Even though Americans drove less in 2020 due to the pandemic, early estimates of crash fatalities from the U.S. Department of Transportation’s National Highway Traffic Safety Administration reveal the largest projected number of deaths since 2007.
According to NHSTA, an estimated 38,680 people died in motor vehicle traffic crashes last year, representing an increase of about 7.2% as compared to the 36,096 fatalities reported in 2019.
Preliminary data from the Federal Highway Administration (FHWA) show vehicle miles traveled (VMT) in 2020 fell by about 430.2 billion miles–a 13.2% decrease. The fatality rate for 2020 was 1.37 fatalities per 100 million VMT, up from 1.11 fatalities per 100 million VMT in 2019.
NHTSA’s analysis shows that the main behaviors that drove this increase include: impaired driving, speeding and failure to wear a seat belt.
While passenger vehicle occupants had the largest number of fatalities, accounting for 23,395 of the 38,680 (up 5%), motorcyclists saw the biggest increase in crash deaths, rising 9% to 5,015.
Deaths among bike riders also increased, rising 5% to 846, while pedestrian deaths were estimated at about the same levels in 2020 and 2019.
NHSTA said crashes involving a large truck were among the few areas where the agency projects a declining number of deaths in 2020, but the drop was only 2%. Crash fatalities among people aged 65 fell by about 9%.
Crash factors reviewed by NHTSA that showed the largest increases in 2020 as compared to 2019 included:
- Occupant ejection, up 20%.
- Unrestrained occupants of passenger vehicles, up 15%.
- Crashes on urban interstates, up 15%
- Crashes on urban local/collector roads, up 12%;
Speeding-related crashes, up 11%
Nighttime driving produced an 11% jump in crash deaths, and deaths from weekend crashes rose 9%.
Demographically, non-Hispanic Black drivers were the most impacted, with crash deaths rising 23%.
The NHTSA data is consistent with reports from auto insurers that cited a reduction in the number of claims during 2020 but an increase in the severity of claims due to fatalities. Many insurers returned premiums and lowered rates to reflect the reduction in claims. Still, many personal auto insurers reported healthy profits in 2020.
Fitch Rating reported that the premiums returned and rebated, while substantial, “did not fully offset loss cost benefits derived from lower frequency.”
Auto claims statistics from Allstate, Progressive and GEICO show that frequency dropped by 27-30% in 2020 for physical damage claims, and by 25-30 for bodily injury. In contrast, in 2019, the frequency declines for these coverages were in the 0-4 percent range.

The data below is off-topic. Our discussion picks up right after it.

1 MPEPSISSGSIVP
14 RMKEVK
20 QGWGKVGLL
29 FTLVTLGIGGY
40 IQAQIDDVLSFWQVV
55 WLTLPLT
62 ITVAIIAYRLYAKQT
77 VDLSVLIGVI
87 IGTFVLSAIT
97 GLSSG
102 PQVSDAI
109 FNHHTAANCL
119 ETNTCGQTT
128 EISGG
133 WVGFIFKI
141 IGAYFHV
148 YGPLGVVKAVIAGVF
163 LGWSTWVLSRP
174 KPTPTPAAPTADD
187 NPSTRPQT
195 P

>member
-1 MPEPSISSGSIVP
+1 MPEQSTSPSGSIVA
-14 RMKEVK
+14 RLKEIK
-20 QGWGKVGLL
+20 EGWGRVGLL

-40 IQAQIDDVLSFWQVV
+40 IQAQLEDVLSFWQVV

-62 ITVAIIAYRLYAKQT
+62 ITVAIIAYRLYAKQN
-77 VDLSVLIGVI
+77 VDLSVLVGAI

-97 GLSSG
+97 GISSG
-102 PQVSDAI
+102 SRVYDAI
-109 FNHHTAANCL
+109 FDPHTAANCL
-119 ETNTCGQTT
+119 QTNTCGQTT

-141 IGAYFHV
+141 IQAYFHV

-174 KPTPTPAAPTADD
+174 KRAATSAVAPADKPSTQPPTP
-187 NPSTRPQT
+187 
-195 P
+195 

Still, Fitch noted, declines in frequency were partly offset by jumps in claims severity last year: 8-10 percent for physical damage and 12-13% for bodily injury.
Accidents occurring at higher speeds in less crowded traffic conditions and distracted driving are thought to be contributors to the severity trends.
Fitch does not see the 2020 profits of auto insurers as sustainable.
“Further pricing pressure is likely in response to recent operating success and as companies strive to retain policyholders, which will contribute to a reversion to pre-pandemic performance levels in 2021,” Fitch predicts.
Mark Sektnan, vice president of the American Property Casualty Insurance Association, said insurers “took immediate action” when driving was reduced in 2020, and that auto insurers voluntarily provided more than $14 billion in refunds and credits to policyholders for reduced driving during the pandemic.
Some contend that insurers should have done more to account for the drop in driving and crashes.
California Insurance Commissioner Ricardo Lara has said insurers in his state have continued to “overcharge drivers” despite reduced risk of accidents during the pandemic.
Class action lawsuits have been filed in Nevada against 10 major auto insurance companies, contending that the companies charged excessive insurance premiums during the pandemic.
The industry has pushed back against critics.
“The 2020 increase in road fatalities suggests that despite improved automobile technologies and auto safety laws, driver behavior is deteriorating at a rapid pace,” said Stef Zielezienski, executive vice president and chief legal officer for the American Property Casualty Insurance Association.
“Trends in reckless driving could prove even more fatal as traffic volume starts to return to pre-pandemic levels. These dangerous trends, combined with increasing litigation, medical, and auto repair costs impact the marketplace,” Zielezienski added.
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